Genova   15/4/2002 - 21/4/2002

Genova - Museo Civico di Storia Naturale "G.Doria" - via Brigata Liguria, 9

Blaise Pascal

  1. Author: Roberto Rossellini, Marcella Mariani, Luciano Scaffa, Jean Dominique de La Rochefoucauld
  2. Director: Roberto Rossellini
  3. Editor: Jolanda Benvenuti
  4. Photography: Mario Fioretti
  5. Music: Mario Nascimbene
  6. Sound: Carlo Tarchi, Gianni Mazzarini
  7. Starring:
    Pierre Arditi
    Rita Perzano
    Giuseppe Addobbati
    Christian De Sica
    Livio Galassi
    Bruno Cattaneo
    Bepi Mannaiuolo
    Marco Bonetti
    Teresa Ricci
    Christian Aleny
    Bernard Rigal
    Melit Valente
    Lucio Rama
    Mario Bardella
    Claude Baks
    Anne Caprile
    Tullio Valli
    Edda Soligo
    Jean Dominique de La Rochefoucauld
  8. Production: Roberto Rossellini per Orizzonte 2000, per RAI-ORTF
  9. Executive Producer: Sergio Iacobis
  10. Italy
  11. 128 min.
  12. 1971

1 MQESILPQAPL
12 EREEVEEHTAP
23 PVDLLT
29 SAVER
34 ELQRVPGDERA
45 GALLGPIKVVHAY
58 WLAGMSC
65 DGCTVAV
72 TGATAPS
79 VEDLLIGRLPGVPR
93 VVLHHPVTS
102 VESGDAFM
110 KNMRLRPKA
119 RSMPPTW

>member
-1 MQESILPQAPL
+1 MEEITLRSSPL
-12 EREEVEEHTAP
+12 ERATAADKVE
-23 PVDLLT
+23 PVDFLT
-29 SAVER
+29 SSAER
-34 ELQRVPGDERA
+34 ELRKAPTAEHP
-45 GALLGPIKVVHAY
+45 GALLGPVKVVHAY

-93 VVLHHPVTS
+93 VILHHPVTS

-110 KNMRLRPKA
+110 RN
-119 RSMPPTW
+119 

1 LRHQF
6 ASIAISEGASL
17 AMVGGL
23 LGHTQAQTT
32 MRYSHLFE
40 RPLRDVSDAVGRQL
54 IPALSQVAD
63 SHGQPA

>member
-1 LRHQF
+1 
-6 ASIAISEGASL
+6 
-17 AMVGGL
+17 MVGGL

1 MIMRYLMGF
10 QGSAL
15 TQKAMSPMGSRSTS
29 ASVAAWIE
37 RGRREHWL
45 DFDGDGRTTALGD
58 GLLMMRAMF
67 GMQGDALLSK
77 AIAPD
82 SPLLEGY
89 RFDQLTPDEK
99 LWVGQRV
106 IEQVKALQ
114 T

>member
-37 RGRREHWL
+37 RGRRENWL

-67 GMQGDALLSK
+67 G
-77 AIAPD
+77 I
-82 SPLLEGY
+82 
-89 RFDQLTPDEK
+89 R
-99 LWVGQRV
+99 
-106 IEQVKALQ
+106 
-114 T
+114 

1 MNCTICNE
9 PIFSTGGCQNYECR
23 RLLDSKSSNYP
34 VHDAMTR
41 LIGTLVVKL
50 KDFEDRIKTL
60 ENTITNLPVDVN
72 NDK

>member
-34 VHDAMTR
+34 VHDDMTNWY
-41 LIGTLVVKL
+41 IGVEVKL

Blaise Pascal is part of a trilogy dedicated to men in science made at the beginning of the ‘70s by one of the best Italian directors, Roberto Rossellini, during a short period in which he was especially interested in science. The high quality of Blaise Pascal puts it amongst the best television projects ever produced in Italy; when it was first screened it had as many as sixteen million viewers: an astonishing success! The style of Blaise Pascal is very different from the modern fast television formats, but undoubtedly that is the right way to appreciate the character of the great scientist and thinker. The simple settings, fine dialogues and performances help us to understand the real nature of Pascal and his historical background. Pascal was one of the most versatile men in human history, and we are particularly struck by this skill, because our epoch is characterized by the difficulty of communication between different disciplines. A young Pascal is so experienced in physics and mathematics that he can talk about infinity with the famous Cartesius. The same Pascal will develop a sensitive spiritual life, due to his poor health, that will lead him towards the Jansenist ideas which originated in Port Royal abbey. Rossellini paints a lively portrait of Blaise, the man who proved that there is no conflict between pure science and true faith.

Other projections:

Vedere la Scienza Festival
Vedere la Scienza